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Good Question: Which Vegetables Do We Eat?

MINNEAPOLIS (WCCO) -- This shouldn't be a huge shock: Americans don't eat enough vegetables.

In fact, a new study found as many as a quarter of young children go for days without any veggies at all.

Adults aren't much better. The average Minnesota reports eating one-and-half servings of vegetables a day, despite the recommended government guidelines of two-and-a half to three cups.

"For most of us, we have to work at it," says Deb Sheats, an assistant professor of dietetics at St. Catherine University. "It's become so much more convenient today with, you know, baby carrots, the salad mixes."

According to the USDA, the most commonly-consumed vegetable in the United States is the potato. Americans average about 45 pounds per year. French fries are a major contributor to the high consumption of potatoes.

Produce, Vegetables, Veggies
(credit: CBS)

Sheats says French fries are technically a vegetable.

"Technically yes, but we're getting a lot of additional fat and calories that we probably don't need, and we do destroy some of the vitamin C and some of the other nutrients in the deep-frying process," Sheats said.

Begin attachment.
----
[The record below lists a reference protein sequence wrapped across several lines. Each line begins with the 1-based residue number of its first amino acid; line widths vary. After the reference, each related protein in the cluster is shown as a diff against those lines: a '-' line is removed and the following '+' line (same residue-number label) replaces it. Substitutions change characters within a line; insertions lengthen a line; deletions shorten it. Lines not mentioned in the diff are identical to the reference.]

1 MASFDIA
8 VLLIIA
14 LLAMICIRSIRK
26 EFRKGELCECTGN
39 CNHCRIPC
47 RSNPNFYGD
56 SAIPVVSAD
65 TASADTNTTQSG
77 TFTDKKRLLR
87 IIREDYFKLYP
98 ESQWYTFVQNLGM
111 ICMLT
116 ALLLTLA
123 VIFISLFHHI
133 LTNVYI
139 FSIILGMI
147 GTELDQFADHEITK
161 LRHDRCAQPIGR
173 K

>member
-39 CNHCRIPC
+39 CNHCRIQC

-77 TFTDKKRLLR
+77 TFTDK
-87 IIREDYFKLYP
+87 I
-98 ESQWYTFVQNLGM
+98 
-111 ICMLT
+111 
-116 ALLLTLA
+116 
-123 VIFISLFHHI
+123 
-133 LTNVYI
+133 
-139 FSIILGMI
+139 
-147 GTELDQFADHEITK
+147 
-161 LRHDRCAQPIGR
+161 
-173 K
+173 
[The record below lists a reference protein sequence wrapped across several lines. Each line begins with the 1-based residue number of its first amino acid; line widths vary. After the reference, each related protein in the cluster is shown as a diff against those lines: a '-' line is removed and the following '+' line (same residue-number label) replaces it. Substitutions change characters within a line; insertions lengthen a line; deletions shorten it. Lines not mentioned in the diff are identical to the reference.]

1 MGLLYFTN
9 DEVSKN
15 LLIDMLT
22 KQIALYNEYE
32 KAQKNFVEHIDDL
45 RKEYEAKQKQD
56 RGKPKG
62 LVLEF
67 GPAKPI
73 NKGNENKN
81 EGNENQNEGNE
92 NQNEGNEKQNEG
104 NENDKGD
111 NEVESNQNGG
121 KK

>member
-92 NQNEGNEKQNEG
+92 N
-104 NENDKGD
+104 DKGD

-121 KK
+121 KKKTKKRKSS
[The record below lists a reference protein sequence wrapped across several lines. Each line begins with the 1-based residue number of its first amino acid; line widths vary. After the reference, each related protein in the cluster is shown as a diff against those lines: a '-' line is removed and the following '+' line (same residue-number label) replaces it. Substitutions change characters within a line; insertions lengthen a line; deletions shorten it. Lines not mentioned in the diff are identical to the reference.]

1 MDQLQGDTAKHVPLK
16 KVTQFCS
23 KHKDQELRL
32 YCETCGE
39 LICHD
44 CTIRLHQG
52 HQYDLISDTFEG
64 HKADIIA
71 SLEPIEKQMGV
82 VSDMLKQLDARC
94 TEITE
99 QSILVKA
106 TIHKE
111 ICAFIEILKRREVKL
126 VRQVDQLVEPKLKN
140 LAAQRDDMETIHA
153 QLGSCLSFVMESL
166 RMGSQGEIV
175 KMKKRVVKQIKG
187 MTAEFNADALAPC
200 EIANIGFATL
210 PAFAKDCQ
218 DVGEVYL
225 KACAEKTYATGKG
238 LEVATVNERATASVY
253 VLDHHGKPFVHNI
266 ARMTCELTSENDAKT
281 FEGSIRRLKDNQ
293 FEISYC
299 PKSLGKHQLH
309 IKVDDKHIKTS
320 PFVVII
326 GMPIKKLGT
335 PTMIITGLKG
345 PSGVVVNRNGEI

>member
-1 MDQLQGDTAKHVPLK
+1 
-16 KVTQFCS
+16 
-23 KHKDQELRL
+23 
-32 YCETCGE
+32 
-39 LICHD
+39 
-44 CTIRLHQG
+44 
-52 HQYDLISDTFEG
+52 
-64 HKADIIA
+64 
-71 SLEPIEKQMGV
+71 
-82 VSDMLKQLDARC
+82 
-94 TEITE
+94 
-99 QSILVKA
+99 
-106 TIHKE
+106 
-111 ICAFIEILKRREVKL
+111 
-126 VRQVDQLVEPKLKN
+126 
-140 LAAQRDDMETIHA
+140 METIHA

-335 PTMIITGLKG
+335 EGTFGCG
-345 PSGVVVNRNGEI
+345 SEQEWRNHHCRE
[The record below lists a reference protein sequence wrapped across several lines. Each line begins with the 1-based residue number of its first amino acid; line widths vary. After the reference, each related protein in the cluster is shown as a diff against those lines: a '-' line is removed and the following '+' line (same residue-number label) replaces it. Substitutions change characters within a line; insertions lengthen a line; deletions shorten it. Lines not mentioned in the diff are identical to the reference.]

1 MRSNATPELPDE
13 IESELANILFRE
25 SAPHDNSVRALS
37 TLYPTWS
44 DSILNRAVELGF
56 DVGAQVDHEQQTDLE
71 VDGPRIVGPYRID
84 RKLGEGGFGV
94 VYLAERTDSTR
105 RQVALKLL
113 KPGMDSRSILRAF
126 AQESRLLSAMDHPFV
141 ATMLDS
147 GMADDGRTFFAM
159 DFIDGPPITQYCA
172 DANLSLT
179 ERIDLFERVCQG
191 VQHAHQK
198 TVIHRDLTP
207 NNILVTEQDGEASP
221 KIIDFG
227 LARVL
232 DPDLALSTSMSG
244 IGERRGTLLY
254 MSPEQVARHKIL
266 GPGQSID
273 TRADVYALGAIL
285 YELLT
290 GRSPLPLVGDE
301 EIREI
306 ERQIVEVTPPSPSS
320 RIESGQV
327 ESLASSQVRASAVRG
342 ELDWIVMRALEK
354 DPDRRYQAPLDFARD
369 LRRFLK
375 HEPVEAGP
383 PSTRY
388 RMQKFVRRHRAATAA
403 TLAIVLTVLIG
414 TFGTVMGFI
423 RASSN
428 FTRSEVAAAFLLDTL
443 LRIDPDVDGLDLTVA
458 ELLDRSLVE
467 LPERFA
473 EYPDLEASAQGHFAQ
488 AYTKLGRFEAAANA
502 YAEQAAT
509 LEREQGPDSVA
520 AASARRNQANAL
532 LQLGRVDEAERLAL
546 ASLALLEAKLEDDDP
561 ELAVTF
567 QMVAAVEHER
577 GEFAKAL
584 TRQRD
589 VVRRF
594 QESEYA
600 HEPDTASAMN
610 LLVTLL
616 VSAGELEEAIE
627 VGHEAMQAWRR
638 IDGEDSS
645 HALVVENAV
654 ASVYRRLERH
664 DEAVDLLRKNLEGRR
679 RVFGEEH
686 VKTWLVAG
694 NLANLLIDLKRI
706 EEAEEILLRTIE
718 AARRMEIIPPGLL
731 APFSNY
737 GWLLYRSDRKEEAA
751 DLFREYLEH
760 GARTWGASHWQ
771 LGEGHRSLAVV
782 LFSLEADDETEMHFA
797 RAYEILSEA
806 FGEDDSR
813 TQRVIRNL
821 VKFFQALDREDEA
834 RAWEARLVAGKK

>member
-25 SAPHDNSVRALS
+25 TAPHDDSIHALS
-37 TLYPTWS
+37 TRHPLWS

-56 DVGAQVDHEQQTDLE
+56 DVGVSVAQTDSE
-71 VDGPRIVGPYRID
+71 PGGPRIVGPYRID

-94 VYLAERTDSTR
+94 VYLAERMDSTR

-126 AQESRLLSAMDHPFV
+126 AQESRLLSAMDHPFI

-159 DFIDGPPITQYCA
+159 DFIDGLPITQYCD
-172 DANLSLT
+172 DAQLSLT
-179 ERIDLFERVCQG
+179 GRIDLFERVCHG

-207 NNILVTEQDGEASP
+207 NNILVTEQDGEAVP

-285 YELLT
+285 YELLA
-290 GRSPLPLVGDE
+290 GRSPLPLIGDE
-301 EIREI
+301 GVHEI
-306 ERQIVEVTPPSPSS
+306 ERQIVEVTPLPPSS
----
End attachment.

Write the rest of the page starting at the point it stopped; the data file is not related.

For those who consider tomatoes a vegetable (USDA included), they come in second at 30 pounds per year. Pizza is a major contributor to consumption of that vegetable. Onions (7.5 pounds per year), followed by head lettuce (7 pounds per year), sweet corn (5 pounds per year) and carrots (5 pounds per year) round out the top six.

At Kowalski's, Produce Director Jeremy Lee says salads, potatoes and tomatoes are the top three vegetable best sellers by far. Carrots come in fourth.

But Lee says he's starting to see more people eating Brussel sprouts, spiralized vegetables and cauliflower. The USDA says that while Americans still eat a lot of potatoes, potato consumption is down from 20 years ago.

"Fifteen years in this business and, I mean, I can remember when we couldn't sell kale or Brussel sprouts for anything," Lee said. "But now that stuff is really trending."

Sheats says it doesn't generally matter how the vegetables are cooked, but just that people eat them. She does warm against overcooking because it can cause vegetables to lose some important phytochemicals.

"Today we're being encouraged to eat more diverse vegetables," Sheats said. "We talk a lot about eating the rainbow when it comes to fruits and vegetables."


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